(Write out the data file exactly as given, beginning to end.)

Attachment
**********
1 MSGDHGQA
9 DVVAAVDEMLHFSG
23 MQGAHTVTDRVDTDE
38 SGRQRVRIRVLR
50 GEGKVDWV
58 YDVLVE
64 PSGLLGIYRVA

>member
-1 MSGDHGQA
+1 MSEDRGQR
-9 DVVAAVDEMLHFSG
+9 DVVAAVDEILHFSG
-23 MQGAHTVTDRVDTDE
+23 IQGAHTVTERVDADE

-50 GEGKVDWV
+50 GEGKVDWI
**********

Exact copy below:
1 MSGDHGQA
9 DVVAAVDEMLHFSG
23 MQGAHTVTDRVDTDE
38 SGRQRVRIRVLR
50 GEGKVDWV
58 YDVLVE
64 PSGLLGIYRVA

>member
-1 MSGDHGQA
+1 MSEDRGQR
-9 DVVAAVDEMLHFSG
+9 DVVAAVDEILHFSG
-23 MQGAHTVTDRVDTDE
+23 IQGAHTVTERVDADE

-50 GEGKVDWV
+50 GEGKVDWI